Emotional Issues – the Role of the Fraternity

A reflection on the emotional maturity of candidates as well as that of the professed friars seems essential, remembering that when it comes to emotional balance, we can take nothing for granted, and nothing as being definitively acquired.

It is, therefore, a question of assisting each friar to become more aware of this vital dimension of our life and developing the habit of dialoguing about these issues with people of trust. This should happen before difficulties arise, so that these healthy helping relationships can be engaged in times of need. In this area, perhaps even more than any other, it is difficult to overcome difficulties on one’s own. The help of someone competent and reliable is needed.

More specific sexual issues do not always have to do with a significant experience of falling in love. In this regard, perhaps a renewed attention to the ascetic dimension and the capacity for renunciation would be helpful — approaches which, although insufficient in themselves, are still necessary in order to live the vow of chastity. In this regard too, a stronger contrast to the culture of “everything is permissible, always” should be encouraged.

In some individual cases (but not always) this discussion can be linked to the broader theme of “addictions”. When we speak about addictions, we mean the psychological and sometimes physical habit of addiction and dependence on substances, habits, or harmful behaviours.

In our fraternities, offers of assistance ought to come from the individual’s confreres, and in particular from the Guardian when the problem becomes evident. But we know that sometimes the friars do not notice a confrere’s dependencies, or if they are aware, justify them as “peculiar habits” or “personal characteristics”. Often, when a friar’s problems lead him to decide to leave the Order, the friars of his fraternity say that they were unaware that anything was the matter. This is true not only in cases of addictions (which less frequently lead to requests to leave the Order) but also in cases of emotional involvement with others.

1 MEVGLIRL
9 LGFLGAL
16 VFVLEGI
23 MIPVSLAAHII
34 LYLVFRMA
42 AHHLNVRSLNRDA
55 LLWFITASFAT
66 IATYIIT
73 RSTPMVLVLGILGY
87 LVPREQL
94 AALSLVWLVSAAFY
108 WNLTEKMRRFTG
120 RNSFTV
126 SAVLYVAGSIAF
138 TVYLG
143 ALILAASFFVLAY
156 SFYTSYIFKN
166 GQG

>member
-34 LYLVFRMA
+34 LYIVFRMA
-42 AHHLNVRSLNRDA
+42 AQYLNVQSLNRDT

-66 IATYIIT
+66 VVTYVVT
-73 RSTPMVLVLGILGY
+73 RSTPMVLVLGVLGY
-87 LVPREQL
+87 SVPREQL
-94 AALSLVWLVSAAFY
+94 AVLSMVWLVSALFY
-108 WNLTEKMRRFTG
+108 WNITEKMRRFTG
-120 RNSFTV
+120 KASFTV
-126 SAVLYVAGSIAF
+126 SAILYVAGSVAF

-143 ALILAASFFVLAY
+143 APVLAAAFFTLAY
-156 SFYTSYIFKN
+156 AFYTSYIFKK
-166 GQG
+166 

In each case, both when we do not notice an issue and when we justify the unjustifiable, it seems to trigger a kind of complicity, arising from a mistaken notion of discretion. It appears that friars think “it’s none of my business” or “I must not judge my brother” and therefore avoid addressing the problem. Cain’s question appears in us: “Am I my brother’s keeper?” Sometimes even a distorted feeling of solidarity emerges, whereby the activities of the problematic brother are justified, and even defended against superiors or other friars, lashing out at those who raise the issue.

Of course, we are not called to be indiscreet or to be intrusive in dealing with the affairs of others. However, there is a level of fraternal involvement which no member of a fraternity should evade. If I notice a brother’s problem, in addition to talking to the person concerned, it would be useful to speak in a constructive way with the leader of the fraternity itself, not as gossip but as a form of help for the brother who needs it. All this brings us back to the existence of a fraternal climate, something that we must promote and nurture in our communities. (F&PDocument, pp. 36-39)

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